In the run-up to the August 2 deadline for the US to raise its debt ceiling or risk a technical default, the depressingly familiar blame gain about who is responsible for racking up these enormous debts has filled the airwaves and the blogosphere.
As is usual these days, what passes for political discourse in the US is of the public swimming pool variety - all the noise comes from the shallow end. Little of what is written or shouted has been illuminating, much of it disingenuous and the dismal science of economics manages to be debased further.
The Tea Party faction within the Republican Party resolutely refuses to compromise over raising the debt ceiling, arguing that President Barack Obama and his Democratic administration have been on a spending spree that is leading the country into ruin. Certainly, the US needs to gets its finances in order - the Ross School of Business at the University of Michigan says that under current projections, the budget deficit by 2015 is estimated to reach about 13.5% of GDP, while the debt level in 2015 would equal 135% of GDP.
However, while the right in the US describe this as "Obama's deficit", actually it's the Republicans and Congress as a whole that bear most responsibility for this fiscal mess. Looking at the chart from the Washington Post below shows that the debt ceiling needs to be raised not because of new policies passed in the past two years, but because of the accumulated effect of policies passed in recent decades, many of them under Republicans.
The two most egregious spending splurges were the unfunded tax cuts and the disastrous wars in Iraq and Afghanistan, both of which were launched under former President George W. Bush's watch. Together with the Troubled Asset Relief Program (TARP), Medicare and stimulus packages, the total cost of Bush's new policies during his eight-year term of office were about $5 trillion; Obama's new policies have cost about $1.4 trillion. Further, Obama's major expenses were temporary - the stimulus is over now – while Bush's are recurring, meaning this chart is understating their true cost.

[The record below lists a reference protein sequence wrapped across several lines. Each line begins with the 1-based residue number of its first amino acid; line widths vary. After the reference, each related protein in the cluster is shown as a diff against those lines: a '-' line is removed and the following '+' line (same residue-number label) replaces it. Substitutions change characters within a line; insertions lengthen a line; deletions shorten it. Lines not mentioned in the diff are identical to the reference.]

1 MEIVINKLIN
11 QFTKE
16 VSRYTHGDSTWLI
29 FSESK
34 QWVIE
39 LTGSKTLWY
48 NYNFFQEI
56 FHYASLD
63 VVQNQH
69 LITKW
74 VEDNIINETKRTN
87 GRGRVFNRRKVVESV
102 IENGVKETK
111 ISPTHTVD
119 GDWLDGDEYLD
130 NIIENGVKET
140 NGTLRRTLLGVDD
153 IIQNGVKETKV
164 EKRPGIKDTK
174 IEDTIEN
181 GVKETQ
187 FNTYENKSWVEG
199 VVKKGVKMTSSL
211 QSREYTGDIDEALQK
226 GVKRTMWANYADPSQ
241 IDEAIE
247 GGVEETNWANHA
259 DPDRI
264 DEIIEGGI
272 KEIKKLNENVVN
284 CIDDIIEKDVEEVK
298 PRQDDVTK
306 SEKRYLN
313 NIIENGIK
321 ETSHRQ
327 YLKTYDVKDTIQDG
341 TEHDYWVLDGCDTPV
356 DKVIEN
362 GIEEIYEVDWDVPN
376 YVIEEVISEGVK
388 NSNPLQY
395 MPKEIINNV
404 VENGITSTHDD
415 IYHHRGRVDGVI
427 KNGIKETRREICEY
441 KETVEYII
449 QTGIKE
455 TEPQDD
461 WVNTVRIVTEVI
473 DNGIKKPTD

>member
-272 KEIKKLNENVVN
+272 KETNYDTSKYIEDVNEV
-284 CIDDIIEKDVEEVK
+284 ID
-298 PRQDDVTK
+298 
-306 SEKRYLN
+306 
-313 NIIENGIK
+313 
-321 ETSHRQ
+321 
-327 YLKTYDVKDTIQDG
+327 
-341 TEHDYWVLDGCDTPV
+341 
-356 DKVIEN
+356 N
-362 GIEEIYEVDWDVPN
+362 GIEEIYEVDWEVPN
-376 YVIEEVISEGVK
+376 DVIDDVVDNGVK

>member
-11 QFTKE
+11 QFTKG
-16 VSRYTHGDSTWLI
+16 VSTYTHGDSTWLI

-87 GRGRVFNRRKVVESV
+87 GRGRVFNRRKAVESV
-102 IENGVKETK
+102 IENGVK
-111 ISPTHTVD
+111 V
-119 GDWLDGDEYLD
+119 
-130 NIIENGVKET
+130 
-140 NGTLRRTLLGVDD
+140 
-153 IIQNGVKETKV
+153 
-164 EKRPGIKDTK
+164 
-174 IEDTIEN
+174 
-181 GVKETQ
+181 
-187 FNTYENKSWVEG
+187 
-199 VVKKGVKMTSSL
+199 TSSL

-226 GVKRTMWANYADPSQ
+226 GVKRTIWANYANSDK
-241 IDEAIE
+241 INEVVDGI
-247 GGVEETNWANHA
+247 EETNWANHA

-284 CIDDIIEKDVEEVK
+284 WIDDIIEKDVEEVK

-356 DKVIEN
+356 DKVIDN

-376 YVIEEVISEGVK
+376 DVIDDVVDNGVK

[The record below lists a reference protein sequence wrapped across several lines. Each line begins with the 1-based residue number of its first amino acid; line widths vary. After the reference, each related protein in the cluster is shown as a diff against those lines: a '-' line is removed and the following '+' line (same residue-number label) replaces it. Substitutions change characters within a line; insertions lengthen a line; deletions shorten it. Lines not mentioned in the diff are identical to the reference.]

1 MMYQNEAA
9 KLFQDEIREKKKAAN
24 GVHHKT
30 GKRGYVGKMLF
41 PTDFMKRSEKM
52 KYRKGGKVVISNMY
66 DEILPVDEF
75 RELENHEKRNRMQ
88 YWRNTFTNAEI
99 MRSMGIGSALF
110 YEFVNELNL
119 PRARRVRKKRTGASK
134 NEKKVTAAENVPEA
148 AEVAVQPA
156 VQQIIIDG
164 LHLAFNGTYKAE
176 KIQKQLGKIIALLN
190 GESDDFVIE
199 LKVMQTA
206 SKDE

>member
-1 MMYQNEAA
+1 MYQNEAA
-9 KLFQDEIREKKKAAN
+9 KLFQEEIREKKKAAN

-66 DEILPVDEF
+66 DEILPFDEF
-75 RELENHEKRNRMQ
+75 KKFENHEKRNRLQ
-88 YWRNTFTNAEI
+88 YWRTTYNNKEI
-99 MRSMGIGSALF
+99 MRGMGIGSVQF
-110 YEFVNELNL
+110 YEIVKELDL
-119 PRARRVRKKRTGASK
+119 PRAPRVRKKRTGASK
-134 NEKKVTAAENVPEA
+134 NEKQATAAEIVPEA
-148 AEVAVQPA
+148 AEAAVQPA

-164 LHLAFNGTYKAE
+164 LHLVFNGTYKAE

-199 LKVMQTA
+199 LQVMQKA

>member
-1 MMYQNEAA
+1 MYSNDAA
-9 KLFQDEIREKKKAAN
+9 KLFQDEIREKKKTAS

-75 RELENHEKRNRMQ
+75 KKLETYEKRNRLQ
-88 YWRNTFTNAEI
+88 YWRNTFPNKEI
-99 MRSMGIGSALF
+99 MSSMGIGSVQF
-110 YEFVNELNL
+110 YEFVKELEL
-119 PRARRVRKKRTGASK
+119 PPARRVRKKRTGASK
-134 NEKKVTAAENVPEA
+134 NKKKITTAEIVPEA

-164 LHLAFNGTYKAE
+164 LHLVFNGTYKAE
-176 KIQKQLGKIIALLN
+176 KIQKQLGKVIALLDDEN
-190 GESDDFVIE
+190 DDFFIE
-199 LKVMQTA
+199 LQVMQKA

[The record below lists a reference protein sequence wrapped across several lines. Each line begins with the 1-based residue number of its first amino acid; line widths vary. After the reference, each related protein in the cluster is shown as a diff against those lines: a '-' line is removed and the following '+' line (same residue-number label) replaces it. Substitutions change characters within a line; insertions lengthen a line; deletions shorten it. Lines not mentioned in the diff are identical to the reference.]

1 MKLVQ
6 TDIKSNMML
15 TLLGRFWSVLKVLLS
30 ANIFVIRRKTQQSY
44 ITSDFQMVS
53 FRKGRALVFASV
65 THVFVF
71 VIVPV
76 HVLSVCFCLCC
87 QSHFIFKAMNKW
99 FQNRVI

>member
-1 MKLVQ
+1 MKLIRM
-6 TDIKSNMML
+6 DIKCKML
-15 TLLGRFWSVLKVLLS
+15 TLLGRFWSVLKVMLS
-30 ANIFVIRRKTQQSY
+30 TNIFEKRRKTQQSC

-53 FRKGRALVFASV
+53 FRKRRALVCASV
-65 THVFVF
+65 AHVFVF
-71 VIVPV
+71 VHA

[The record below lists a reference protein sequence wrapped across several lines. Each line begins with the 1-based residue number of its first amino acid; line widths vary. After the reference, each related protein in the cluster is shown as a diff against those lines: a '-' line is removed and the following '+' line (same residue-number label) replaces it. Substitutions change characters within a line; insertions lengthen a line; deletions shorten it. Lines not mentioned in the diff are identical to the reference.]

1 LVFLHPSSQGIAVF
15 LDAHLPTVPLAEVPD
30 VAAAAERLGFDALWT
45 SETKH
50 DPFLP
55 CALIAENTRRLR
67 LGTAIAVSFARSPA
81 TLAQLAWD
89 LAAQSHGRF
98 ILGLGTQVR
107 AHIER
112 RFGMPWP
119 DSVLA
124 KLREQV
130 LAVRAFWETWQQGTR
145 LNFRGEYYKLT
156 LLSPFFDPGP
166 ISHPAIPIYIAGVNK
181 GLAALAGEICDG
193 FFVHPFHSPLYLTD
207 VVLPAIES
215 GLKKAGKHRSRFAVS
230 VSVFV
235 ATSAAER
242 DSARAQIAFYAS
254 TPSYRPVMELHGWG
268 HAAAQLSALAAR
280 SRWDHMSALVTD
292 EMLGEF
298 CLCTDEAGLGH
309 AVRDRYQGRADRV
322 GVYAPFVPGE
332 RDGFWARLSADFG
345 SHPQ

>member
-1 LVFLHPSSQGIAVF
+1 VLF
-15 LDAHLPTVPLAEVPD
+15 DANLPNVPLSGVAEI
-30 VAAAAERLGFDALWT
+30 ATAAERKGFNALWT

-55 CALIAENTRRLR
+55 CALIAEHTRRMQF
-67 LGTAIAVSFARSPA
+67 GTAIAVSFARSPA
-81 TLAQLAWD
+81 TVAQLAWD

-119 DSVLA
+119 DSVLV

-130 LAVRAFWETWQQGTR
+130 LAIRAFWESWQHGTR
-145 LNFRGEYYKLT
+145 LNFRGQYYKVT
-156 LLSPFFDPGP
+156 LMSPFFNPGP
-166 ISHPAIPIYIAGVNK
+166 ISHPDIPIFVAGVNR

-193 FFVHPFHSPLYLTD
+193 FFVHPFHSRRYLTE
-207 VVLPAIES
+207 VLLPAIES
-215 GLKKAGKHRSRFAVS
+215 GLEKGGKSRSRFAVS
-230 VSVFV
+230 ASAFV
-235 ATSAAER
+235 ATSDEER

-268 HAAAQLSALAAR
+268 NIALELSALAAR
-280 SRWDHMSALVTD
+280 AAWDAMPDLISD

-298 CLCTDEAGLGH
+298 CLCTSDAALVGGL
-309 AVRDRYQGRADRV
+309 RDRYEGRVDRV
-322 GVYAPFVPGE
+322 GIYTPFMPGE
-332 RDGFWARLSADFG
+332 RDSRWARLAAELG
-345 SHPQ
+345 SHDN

So the most sensible response would be to scrap the unfunded tax cuts; alas, the Tea Party and the rump Republican Party won't countenance this, reinforcing the impression this has less to do with the deficit per se, than using the US economy as a tool to fatally weaken President Obama and hang the consequences.
But this constant finger-pointing ignores the simple truth that its not "Obama's deficit" or "Bush's deficit" - it's America's.
The US needs to bring down the deficit and debt with a mix of spending cuts and tax rises - that's the only mathematically feasible way. Then, if the Republicans are truly serious about running a tight fiscal ship, they should push for adoption of legislation that Warren Buffet expounded on CNBC recently: "I could end the deficit in five minutes. You just pass a law that says that anytime there is a deficit of more than 3% of GDP, all sitting members of Congress are ineligible for re-election."
Unfortunately, none of the above is likely to come about anytime soon.
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